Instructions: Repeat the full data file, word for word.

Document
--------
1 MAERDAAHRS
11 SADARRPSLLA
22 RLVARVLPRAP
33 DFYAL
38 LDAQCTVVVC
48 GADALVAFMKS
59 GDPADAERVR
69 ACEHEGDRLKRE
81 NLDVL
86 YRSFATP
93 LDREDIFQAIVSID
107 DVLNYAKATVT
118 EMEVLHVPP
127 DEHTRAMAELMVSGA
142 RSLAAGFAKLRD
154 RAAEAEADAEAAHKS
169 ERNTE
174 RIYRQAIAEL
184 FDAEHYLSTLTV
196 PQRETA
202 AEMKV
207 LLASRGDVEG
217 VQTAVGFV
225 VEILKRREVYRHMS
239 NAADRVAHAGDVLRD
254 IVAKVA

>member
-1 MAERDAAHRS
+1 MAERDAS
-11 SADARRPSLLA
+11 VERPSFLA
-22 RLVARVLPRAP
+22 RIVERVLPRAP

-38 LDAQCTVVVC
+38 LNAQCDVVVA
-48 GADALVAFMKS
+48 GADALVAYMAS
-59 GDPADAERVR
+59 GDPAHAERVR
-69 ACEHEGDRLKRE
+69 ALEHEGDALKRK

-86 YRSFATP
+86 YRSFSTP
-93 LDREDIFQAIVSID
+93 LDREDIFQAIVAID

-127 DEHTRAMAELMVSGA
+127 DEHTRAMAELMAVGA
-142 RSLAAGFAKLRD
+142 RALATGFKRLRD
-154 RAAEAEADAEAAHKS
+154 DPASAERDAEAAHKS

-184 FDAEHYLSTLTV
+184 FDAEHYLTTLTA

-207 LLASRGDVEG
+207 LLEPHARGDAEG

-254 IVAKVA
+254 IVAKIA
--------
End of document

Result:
1 MAERDAAHRS
11 SADARRPSLLA
22 RLVARVLPRAP
33 DFYAL
38 LDAQCTVVVC
48 GADALVAFMKS
59 GDPADAERVR
69 ACEHEGDRLKRE
81 NLDVL
86 YRSFATP
93 LDREDIFQAIVSID
107 DVLNYAKATVT
118 EMEVLHVPP
127 DEHTRAMAELMVSGA
142 RSLAAGFAKLRD
154 RAAEAEADAEAAHKS
169 ERNTE
174 RIYRQAIAEL
184 FDAEHYLSTLTV
196 PQRETA
202 AEMKV
207 LLASRGDVEG
217 VQTAVGFV
225 VEILKRREVYRHMS
239 NAADRVAHAGDVLRD
254 IVAKVA

>member
-1 MAERDAAHRS
+1 MAERDAS
-11 SADARRPSLLA
+11 VERPSFLA
-22 RLVARVLPRAP
+22 RIVERVLPRAP

-38 LDAQCTVVVC
+38 LNAQCDVVVA
-48 GADALVAFMKS
+48 GADALVAYMAS
-59 GDPADAERVR
+59 GDPAHAERVR
-69 ACEHEGDRLKRE
+69 ALEHEGDALKRK

-86 YRSFATP
+86 YRSFSTP
-93 LDREDIFQAIVSID
+93 LDREDIFQAIVAID

-127 DEHTRAMAELMVSGA
+127 DEHTRAMAELMAVGA
-142 RSLAAGFAKLRD
+142 RALATGFKRLRD
-154 RAAEAEADAEAAHKS
+154 DPASAERDAEAAHKS

-184 FDAEHYLSTLTV
+184 FDAEHYLTTLTA

-207 LLASRGDVEG
+207 LLEPHARGDAEG

-254 IVAKVA
+254 IVAKIA